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Your Environment. Your Health.

University of Arizona

Superfund Research Program

Biosurfactant-Enhanced in Situ Metal Remediation

Project Leader: Raina M. Maier
Grant Number: P42ES004940
Funding Period: 1995-2010

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Project Summary (2005-2010)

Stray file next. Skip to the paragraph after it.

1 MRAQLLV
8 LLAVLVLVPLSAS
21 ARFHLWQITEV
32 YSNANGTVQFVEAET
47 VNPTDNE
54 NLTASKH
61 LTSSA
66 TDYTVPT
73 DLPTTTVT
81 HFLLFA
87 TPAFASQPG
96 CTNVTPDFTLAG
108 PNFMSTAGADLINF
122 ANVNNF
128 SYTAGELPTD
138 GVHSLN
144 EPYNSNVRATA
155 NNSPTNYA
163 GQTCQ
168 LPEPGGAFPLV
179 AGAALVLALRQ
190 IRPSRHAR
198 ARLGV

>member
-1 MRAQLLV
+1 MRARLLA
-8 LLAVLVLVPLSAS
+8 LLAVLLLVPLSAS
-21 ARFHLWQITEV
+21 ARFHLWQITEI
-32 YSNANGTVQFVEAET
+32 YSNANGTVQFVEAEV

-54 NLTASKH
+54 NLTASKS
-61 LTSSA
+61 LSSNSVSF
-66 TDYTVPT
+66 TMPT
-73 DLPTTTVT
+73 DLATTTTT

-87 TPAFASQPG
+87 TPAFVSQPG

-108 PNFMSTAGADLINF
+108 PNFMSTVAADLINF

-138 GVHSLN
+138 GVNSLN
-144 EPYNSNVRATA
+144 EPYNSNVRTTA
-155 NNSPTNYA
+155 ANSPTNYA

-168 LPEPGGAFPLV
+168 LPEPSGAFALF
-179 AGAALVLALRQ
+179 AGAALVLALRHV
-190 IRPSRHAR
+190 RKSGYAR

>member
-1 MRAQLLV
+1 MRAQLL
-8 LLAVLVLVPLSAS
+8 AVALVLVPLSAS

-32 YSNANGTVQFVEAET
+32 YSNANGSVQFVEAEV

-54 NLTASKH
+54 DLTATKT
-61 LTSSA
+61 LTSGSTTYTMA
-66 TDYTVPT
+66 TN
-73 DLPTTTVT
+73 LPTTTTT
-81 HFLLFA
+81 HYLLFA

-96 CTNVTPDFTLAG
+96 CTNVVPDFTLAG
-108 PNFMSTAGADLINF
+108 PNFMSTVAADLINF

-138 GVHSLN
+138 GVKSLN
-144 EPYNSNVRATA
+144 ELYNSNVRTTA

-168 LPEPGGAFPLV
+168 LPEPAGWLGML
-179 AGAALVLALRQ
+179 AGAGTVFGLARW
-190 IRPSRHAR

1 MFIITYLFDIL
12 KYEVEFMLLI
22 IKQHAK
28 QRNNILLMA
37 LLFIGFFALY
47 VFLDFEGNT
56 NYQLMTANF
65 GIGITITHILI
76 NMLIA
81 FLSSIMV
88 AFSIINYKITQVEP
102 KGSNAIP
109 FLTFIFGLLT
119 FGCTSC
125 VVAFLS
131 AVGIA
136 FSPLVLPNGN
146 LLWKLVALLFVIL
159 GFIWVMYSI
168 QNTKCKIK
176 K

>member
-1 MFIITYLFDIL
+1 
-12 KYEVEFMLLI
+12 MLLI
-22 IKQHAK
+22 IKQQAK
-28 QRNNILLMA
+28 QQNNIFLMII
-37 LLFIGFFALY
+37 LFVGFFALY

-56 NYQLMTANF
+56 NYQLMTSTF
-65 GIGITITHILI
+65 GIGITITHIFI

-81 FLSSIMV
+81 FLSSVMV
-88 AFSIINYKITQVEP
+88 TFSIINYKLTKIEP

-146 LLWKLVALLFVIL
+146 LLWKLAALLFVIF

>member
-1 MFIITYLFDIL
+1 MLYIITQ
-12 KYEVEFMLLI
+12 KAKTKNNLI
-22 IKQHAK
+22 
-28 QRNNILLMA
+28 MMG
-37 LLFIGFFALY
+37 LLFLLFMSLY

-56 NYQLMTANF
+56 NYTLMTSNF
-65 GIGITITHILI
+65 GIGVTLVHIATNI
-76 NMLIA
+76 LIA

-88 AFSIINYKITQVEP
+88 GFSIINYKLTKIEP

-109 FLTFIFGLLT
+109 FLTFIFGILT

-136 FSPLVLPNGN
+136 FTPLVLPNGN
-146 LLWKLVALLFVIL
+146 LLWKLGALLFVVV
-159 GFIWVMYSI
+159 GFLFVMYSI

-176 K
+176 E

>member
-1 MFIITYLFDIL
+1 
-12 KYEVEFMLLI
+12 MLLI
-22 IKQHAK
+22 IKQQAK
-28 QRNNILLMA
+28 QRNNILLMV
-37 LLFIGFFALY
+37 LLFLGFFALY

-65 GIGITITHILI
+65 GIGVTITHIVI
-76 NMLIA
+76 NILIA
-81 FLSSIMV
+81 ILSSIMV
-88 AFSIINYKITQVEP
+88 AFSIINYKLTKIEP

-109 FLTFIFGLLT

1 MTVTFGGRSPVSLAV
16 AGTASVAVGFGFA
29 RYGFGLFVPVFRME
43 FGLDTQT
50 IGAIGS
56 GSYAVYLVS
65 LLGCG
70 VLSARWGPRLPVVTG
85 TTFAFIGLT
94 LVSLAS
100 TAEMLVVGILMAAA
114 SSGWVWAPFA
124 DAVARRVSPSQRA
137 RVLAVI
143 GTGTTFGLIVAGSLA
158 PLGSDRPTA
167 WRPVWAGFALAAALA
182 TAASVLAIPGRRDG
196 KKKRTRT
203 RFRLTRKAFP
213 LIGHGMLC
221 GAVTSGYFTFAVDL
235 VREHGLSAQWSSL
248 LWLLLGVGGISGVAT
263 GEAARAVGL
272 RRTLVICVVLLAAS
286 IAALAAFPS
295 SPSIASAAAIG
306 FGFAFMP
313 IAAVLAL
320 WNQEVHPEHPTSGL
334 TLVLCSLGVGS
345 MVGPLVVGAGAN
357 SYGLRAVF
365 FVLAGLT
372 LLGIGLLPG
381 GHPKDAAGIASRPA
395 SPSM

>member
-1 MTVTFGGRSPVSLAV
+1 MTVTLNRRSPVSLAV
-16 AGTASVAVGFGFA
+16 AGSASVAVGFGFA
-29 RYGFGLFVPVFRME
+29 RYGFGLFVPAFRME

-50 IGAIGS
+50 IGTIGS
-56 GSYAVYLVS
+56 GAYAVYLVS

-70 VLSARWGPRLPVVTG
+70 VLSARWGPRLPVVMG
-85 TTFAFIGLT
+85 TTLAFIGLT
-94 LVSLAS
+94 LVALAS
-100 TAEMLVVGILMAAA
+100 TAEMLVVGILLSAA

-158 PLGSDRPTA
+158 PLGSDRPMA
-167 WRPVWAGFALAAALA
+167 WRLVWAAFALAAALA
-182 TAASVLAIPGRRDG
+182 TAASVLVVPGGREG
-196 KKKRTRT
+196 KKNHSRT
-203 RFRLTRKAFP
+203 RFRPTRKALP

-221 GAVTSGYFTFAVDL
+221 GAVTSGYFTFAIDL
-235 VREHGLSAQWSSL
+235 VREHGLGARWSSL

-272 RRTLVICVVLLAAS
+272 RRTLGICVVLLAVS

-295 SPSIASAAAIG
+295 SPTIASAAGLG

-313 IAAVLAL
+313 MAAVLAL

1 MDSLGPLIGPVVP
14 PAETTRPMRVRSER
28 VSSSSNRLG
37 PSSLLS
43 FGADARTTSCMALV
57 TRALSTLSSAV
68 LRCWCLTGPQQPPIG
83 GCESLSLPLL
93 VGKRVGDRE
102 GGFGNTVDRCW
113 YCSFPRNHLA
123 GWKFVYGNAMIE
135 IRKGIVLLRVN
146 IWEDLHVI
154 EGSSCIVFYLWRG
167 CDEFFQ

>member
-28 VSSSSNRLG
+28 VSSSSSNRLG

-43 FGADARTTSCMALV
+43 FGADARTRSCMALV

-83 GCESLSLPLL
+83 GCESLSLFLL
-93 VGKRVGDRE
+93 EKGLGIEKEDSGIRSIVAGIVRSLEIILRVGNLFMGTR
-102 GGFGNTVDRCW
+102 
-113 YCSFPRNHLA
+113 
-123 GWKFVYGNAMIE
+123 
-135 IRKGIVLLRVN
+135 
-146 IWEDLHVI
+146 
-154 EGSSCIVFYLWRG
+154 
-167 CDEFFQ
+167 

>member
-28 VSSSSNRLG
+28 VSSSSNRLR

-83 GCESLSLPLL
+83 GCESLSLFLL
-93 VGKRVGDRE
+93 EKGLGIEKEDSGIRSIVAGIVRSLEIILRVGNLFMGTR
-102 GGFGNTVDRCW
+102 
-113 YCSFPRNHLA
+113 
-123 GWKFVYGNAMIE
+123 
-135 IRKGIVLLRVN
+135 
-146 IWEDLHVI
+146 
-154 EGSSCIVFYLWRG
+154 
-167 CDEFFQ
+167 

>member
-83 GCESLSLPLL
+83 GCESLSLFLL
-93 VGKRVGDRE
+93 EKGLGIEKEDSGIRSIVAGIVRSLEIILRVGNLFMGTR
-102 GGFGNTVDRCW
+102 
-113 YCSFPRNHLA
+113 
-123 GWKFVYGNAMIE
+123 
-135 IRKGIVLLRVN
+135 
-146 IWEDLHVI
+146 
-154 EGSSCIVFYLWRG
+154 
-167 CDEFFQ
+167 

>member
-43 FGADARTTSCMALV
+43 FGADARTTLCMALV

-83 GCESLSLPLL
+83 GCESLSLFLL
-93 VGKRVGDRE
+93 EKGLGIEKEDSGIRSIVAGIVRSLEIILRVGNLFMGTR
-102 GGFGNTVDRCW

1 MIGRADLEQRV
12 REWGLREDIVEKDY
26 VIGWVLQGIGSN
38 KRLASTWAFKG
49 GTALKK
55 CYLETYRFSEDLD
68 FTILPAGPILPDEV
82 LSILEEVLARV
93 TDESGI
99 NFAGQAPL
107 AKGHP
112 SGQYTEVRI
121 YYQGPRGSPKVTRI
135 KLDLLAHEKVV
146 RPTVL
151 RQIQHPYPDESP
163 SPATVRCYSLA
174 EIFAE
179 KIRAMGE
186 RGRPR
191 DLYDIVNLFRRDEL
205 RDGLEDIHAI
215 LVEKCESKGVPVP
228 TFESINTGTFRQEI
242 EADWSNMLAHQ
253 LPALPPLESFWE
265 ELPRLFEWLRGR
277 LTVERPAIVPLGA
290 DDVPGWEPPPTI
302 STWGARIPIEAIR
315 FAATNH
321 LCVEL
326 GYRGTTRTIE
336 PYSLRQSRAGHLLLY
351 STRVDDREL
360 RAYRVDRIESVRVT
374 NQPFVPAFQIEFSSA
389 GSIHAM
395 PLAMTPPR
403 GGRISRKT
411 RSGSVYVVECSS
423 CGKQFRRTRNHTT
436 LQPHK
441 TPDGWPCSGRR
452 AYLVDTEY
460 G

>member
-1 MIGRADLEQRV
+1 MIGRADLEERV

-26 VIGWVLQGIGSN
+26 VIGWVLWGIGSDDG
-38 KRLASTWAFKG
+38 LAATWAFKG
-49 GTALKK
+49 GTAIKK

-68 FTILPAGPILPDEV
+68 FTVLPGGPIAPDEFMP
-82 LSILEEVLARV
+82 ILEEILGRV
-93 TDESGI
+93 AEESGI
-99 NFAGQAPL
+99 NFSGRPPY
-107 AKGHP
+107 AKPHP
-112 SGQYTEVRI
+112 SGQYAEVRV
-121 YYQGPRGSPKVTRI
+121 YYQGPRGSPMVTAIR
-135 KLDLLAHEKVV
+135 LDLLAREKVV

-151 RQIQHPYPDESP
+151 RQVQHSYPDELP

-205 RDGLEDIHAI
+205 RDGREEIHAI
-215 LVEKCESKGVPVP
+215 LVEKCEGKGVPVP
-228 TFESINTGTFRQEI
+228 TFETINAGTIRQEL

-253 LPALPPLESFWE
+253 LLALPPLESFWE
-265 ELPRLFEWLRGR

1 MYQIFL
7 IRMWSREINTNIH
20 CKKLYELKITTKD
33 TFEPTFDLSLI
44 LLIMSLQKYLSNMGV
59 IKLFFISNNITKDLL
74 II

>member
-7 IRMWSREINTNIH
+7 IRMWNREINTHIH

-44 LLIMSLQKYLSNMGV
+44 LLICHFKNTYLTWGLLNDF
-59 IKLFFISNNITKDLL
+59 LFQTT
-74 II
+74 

The existence and fate of heavy metals in soil is of concern not only because of their potential impact on the microbial communities which comprise a healthy soil, but also because of the potential for groundwater contamination and hence, toxicological impact on human health. A major problem associated with remediating subsurface systems contaminated by heavy metals is the difficulty in delivering the metals to the surface for subsequent treatment. Typically, "pump and treat" remediation does not attain cleanup within predicted timetables due to a "tailing" effect once initial high heavy metal concentrations have been flushed out. Further complicating remediation of metal-contaminated sites is the fact that a large proportion of such sites are co-contaminated with organics. Such co-contaminated sites are difficult to bioremediate due to the nature of the mixed contaminants. Specifically, the presence of a co-contaminating metal imposes increased stress on indigenous populations already impacted by organic contaminant stress. The overall hypothesis of this project is that microbially-produced surfactants (biosurfactants) have the potential to reduce the tailing effect associated with "pump and treat" and hence the amount of water pumped. Further, biosurfactants will act to mitigate metal toxicity to biodegrading microbes in co-contaminated sites allowing more rapid bioremediation. These two effects will allow significant monetary savings in operating costs both in terms of amount of water pumped and a shorter period of operation for the remediation system.

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